The World Health Organization (WHO) has said that diabetes cases have quadrupled since 1980. The WHO added in its first Global Diabetes Report that the disease killed 1.5 million in 2012 alone, with high blood-glucose claiming another 2.2 million lives.
According to WHO, a "whole-of-government and whole-of-society approach" is required to tackle the disease. The WHO report's findings were published in the medical journal Lancet. The report highlights inequalities between countries, as diagnoses and medicine are more accessible in high-income nations.
The WHO says in its report that between 1980 and 2014, the percentage of adults with diabetes increased from 4.7% of the global population to 8.5% (from 108 million to 422 million).The rise, it says, mirrors "the global increase in the number of people who are overweight or obese."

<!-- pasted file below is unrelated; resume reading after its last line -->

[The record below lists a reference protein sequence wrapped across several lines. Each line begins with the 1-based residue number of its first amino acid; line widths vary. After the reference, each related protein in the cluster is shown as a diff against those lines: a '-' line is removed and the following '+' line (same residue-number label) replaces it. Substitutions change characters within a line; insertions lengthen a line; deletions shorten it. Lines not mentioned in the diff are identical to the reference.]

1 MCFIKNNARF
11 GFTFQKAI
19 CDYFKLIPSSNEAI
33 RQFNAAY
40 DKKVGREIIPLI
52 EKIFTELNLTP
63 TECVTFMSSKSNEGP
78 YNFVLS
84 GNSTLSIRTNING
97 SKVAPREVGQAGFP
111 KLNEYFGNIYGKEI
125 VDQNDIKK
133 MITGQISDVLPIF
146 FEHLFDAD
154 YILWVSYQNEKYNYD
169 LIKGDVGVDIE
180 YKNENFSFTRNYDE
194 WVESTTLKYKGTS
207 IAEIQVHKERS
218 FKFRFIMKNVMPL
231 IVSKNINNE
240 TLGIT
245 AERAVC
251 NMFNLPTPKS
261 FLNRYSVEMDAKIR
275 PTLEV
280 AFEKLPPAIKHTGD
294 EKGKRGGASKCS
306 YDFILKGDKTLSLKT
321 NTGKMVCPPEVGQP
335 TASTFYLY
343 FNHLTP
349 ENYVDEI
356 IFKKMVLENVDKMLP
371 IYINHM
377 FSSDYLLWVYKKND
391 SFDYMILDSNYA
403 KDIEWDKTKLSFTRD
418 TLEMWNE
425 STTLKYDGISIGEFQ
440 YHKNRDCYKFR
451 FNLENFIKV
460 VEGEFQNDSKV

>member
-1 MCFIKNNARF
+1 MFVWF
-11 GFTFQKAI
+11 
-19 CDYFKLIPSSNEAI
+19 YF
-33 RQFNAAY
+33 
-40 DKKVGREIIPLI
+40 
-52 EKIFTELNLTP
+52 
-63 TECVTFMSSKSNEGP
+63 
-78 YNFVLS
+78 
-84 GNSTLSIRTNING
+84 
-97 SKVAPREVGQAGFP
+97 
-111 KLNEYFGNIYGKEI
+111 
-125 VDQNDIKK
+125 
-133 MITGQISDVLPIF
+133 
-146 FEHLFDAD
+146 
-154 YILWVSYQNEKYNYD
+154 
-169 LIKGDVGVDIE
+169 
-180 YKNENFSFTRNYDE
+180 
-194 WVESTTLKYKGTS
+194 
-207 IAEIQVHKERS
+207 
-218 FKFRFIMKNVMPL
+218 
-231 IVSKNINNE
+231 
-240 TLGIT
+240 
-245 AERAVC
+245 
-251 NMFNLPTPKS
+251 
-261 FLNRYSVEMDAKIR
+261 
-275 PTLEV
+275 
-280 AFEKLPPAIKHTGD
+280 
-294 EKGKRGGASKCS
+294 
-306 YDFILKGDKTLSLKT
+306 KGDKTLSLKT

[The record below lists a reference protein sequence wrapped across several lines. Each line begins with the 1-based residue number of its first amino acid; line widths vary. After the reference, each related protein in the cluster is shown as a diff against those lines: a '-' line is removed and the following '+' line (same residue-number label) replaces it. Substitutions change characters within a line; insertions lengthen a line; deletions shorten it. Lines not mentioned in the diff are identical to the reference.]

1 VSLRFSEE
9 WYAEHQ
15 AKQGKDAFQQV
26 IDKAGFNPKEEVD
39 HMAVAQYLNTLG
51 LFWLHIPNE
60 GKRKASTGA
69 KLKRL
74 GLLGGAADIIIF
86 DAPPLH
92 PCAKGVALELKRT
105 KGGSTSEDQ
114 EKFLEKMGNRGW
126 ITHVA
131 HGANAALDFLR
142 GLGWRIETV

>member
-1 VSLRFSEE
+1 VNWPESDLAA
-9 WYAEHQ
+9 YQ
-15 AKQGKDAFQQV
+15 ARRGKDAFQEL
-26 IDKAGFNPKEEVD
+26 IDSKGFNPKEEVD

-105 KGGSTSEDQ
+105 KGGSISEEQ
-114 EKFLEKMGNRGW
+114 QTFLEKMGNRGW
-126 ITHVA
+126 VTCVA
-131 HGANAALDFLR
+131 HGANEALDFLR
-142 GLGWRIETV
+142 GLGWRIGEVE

"Prevalence is growing most rapidly in low- and middle-income countries," the report says. The biggest percentage rises were in the Western Pacific, African, Southeast Asia and Eastern Mediterranean regions. Adult mortality rates from high blood-glucose increased across the world in the last three decades with the African, Eastern Mediterranean and Southeast Asia regions worst affected.
"Some risk factors for type 2 diabetes -- such as genetics, ethnicity and age -- are not modifiable," the WHO says, but added that others, such as weight, diet, exercise and smoking, are.
"At the individual level, intensive interventions to improve diet and physical activity can prevent or delay the onset of type 2 diabetes in people at high risk," it remarks.
It says all government sectors must "systematically consider the health impact of policies in trade, agriculture, finance, transport, education and urban planning - recognizing that health is enhanced or obstructed as a result of policies in these and other areas."